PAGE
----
And that probably goes for people, too, explaining how faces can be recognised in a fraction of a second, they said yesterday.
The scientists found in their study that a monkey's brain did not keep track of different parts of a face, storing and then accessing the information to recognise others.
Instead it keeps a statistical average of the faces it has seen and uses it as a basis for comparison.
''When it sees a new face it compares it to this average and then it remarks upon the differences ... and that is how the face is seen,'' said David Leopold, of the National Institute of Mental Health in Bethesda, Maryland.
''It elucidates how it is possible that you can so quickly and effortlessly, in just a few hundred milliseconds, recognise faces,'' he added.
Leopold and his colleagues pinpointed the recognition system while studying neurons in an area of the brain called the inferotemporal cortex in two macaque monkeys which had been trained to recognise computer-generated human faces.
They monitored single neurons to understand how groups of the brain cells work together to recognise faces.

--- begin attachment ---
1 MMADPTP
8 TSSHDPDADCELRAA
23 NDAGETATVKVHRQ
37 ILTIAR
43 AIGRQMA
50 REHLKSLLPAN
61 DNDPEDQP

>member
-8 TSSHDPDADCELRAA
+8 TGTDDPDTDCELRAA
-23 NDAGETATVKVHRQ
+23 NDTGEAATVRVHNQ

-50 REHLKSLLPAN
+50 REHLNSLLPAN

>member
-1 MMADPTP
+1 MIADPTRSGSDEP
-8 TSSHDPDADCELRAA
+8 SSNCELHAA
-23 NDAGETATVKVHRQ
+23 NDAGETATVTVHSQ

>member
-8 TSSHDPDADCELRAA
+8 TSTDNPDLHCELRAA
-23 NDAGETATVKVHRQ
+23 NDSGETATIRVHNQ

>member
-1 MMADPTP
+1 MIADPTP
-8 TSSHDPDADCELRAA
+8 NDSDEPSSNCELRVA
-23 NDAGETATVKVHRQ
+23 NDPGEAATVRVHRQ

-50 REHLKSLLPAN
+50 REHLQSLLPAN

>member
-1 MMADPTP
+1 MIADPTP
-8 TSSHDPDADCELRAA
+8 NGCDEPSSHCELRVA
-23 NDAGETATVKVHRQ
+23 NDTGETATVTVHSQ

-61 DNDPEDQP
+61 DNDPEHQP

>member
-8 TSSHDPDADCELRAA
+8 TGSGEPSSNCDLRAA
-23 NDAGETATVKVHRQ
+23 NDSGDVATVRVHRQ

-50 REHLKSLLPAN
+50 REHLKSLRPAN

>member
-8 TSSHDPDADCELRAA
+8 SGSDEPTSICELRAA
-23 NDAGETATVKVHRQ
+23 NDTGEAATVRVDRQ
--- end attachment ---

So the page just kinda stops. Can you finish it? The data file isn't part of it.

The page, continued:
''What we found is that the neurons in this part of the monkey's brain respond in a way that is extremely sensitive to the small differences in information between faces of different identities,'' said Leopold, who reported the research in the science journal Nature.
The activity of the neurons was monitored as the monkeys were shown an average face of a person and as it was artificially morphed the full identity.
''The main finding was a striking tendency for neurons to show tuning that appeared centred about the average face,'' Leopold said in the journal.
In psychological tests, humans identify faces in much the same way as monkeys so the researchers believe this aspect of the visual recognition system is similar in both species.
REUTERS VA RS0831